As more landslides are expected, Whitehorse warns some to be prepared for trouble Pi News

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As more landslides are expected in Whitehorse, the city has distributed packages to some residents, including advice on how to prepare for the possibility of being trapped.

These packages are provided to people living in areas where landslides are expected.

This includes instructions such as having supplies ready for 72 hours and signs that say Help or OK on residents’ windows.

Taylor Espiter, manager of engineering services for the city, said the package is a precaution.

“So this is some, you know, some general emergency preparedness information,” he said.

Photo of the package distributed by the city to homes near the hillside. This includes suggestions such as ensuring that residents have enough supplies for 72 hours if they are stuck in their homes. (Chris Winter / CBC)

The city said in a statement that landslides were being caused by groundwater leaks and that more experts were being called in to assess the situation.

An earlier release had said that authorities were monitoring the entire mountain range and responding to landslides. The public has been told to avoid the basement and closed areas of the escarpment, such as the dog park at the end of Sixth Avenue and Main Street from Jekyll Street to Trouri Street.

The city announced Sunday that it has expanded the number of fenced perimeters at the base of the escort as a precautionary measure.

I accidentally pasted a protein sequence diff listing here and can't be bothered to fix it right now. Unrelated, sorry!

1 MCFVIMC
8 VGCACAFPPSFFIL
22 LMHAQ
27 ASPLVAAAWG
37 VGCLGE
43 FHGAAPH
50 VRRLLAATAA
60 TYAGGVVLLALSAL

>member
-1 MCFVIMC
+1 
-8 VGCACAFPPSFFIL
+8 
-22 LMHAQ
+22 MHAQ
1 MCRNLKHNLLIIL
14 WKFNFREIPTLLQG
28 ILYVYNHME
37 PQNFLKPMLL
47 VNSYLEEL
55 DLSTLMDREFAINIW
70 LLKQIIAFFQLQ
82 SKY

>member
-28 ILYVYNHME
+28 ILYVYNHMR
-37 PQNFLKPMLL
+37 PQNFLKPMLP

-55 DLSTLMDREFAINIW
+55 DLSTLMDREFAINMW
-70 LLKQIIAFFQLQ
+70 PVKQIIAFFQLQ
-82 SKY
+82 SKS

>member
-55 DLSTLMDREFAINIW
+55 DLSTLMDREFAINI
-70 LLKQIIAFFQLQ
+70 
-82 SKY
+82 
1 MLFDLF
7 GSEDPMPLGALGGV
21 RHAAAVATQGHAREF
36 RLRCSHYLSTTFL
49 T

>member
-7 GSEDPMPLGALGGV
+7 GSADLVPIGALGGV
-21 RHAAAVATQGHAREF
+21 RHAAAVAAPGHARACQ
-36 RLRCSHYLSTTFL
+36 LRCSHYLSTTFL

The report said there was no risk to public or private property.

‘See more slides’

Dave lives on Newwell Wood Street, near one of the landslides, and has lived in the area for decades.

He said landslides have occurred in the past, but they occur frequently.

“So this is not new to me. But, you know, it’s obviously, with a lot of snow, and now we’ll see more slides,” Newell said.

Photo of a landslide shot by Amy Smarch outside her door. (Submitted by Amy Smarch)

Anne Midler lives near the mountain range, but a short distance from the area where the danger lies.

He said the city is in a difficult position with its response, but he thinks the authorities have made the right call to close some areas.

“You have people who think you are doing too much or not enough,” he said.

“But I think it’s an example of them taking precautionary measures. And it’s wise and prudent to get people out of here when there is danger.”

Work has begun to clean up what had previously been a landslide

The situation comes after the city began clearing up a massive landslide late last month.

The landslide was caused by about 3,000 to 4,000 cubic meters of sand, silt and clay passing through the Robert Service Way and the Millennium Trail and then falling into the Yukon River.

The city said the current collapse did not occur because of the recently built sheet piling wall on the Robert Service Way.

Landslides can be reported to the city on 867-667-2111.